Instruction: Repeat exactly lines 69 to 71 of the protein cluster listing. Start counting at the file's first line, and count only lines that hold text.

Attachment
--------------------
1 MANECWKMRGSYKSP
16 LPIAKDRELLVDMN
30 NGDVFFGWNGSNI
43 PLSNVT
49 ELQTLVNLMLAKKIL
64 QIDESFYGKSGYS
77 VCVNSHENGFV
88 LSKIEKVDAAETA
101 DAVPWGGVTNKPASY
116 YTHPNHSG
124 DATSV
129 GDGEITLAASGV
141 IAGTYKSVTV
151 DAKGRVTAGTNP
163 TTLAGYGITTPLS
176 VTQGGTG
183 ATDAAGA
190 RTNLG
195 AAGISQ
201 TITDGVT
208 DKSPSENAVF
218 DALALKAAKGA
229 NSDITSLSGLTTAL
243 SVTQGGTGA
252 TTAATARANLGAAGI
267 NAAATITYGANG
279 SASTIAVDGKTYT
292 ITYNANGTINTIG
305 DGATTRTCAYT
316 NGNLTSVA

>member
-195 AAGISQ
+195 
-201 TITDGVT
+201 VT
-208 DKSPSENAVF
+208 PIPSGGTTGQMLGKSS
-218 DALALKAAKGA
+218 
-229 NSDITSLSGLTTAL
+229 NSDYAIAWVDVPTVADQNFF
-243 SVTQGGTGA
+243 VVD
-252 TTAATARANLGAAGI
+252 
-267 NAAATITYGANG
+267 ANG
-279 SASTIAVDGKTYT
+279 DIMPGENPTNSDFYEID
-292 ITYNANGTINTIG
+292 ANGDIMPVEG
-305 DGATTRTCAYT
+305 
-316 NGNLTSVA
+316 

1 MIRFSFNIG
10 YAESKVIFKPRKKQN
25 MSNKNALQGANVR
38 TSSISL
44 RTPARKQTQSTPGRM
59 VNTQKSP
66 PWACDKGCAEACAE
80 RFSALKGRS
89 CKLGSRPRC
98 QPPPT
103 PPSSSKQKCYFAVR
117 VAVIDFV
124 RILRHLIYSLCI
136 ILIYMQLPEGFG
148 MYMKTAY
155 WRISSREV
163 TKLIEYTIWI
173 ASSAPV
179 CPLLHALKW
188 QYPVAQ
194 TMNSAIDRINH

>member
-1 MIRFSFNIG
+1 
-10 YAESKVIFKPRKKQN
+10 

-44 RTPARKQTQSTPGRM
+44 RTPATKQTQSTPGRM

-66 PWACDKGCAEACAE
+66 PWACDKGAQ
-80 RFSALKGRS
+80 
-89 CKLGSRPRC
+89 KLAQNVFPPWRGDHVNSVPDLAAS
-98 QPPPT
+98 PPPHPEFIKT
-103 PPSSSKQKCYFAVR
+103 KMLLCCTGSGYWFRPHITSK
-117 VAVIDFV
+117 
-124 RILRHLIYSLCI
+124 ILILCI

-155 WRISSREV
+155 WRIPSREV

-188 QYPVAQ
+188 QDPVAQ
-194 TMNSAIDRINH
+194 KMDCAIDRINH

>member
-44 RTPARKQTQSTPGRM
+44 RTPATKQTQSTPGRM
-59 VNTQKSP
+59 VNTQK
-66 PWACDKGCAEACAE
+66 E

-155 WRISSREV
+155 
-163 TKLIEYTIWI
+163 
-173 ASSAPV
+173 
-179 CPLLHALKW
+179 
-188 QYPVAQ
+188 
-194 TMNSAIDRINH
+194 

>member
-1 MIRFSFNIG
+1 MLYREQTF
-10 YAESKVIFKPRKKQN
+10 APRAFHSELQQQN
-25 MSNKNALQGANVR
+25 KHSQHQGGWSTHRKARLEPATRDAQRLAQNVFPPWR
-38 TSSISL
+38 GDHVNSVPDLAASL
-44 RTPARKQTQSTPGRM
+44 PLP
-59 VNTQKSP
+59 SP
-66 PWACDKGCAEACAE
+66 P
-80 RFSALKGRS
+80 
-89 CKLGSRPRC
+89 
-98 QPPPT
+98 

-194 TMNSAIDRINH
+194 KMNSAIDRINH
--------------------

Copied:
136 ILIYMQLPEGFG
148 MYMKTAY
155 WRISSREV